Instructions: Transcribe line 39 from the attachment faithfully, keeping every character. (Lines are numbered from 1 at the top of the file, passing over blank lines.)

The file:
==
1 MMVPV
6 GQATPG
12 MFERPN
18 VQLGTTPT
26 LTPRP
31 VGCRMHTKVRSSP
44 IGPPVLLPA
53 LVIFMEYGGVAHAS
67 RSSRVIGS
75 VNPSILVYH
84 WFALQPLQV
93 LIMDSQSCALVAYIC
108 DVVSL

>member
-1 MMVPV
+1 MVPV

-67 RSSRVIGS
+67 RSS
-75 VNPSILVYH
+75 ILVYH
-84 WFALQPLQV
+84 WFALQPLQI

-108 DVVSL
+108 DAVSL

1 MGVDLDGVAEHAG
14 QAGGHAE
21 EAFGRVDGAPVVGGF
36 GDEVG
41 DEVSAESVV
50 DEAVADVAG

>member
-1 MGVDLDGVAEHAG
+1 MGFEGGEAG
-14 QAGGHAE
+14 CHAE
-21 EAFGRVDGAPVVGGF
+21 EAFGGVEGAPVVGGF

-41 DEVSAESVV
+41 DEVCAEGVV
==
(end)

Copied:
+41 DEVCAEGVV